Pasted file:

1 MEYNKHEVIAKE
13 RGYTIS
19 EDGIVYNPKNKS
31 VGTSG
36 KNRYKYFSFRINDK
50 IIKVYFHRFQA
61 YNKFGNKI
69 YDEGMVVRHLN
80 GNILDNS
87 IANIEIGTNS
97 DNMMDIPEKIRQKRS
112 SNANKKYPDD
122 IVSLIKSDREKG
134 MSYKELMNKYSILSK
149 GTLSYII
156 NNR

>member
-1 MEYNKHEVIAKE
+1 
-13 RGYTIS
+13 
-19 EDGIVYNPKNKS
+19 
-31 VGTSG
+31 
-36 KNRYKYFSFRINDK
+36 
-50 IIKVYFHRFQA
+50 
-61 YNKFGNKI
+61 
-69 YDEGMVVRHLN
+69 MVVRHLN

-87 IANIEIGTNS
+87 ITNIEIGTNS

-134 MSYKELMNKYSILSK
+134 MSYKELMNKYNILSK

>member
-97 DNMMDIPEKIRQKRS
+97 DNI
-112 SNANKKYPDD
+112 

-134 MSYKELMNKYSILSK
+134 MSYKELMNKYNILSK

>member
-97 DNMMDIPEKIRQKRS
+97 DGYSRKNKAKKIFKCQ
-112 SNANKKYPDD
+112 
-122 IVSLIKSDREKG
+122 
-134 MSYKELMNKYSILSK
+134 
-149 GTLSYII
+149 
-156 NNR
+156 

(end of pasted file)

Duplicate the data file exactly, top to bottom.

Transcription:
1 MEYNKHEVIAKE
13 RGYTIS
19 EDGIVYNPKNKS
31 VGTSG
36 KNRYKYFSFRINDK
50 IIKVYFHRFQA
61 YNKFGNKI
69 YDEGMVVRHLN
80 GNILDNS
87 IANIEIGTNS
97 DNMMDIPEKIRQKRS
112 SNANKKYPDD
122 IVSLIKSDREKG
134 MSYKELMNKYSILSK
149 GTLSYII
156 NNR

>member
-1 MEYNKHEVIAKE
+1 
-13 RGYTIS
+13 
-19 EDGIVYNPKNKS
+19 
-31 VGTSG
+31 
-36 KNRYKYFSFRINDK
+36 
-50 IIKVYFHRFQA
+50 
-61 YNKFGNKI
+61 
-69 YDEGMVVRHLN
+69 MVVRHLN

-87 IANIEIGTNS
+87 ITNIEIGTNS

-134 MSYKELMNKYSILSK
+134 MSYKELMNKYNILSK

>member
-97 DNMMDIPEKIRQKRS
+97 DNI
-112 SNANKKYPDD
+112 

-134 MSYKELMNKYSILSK
+134 MSYKELMNKYNILSK

>member
-97 DNMMDIPEKIRQKRS
+97 DGYSRKNKAKKIFKCQ
-112 SNANKKYPDD
+112 
-122 IVSLIKSDREKG
+122 
-134 MSYKELMNKYSILSK
+134 
-149 GTLSYII
+149 
-156 NNR
+156 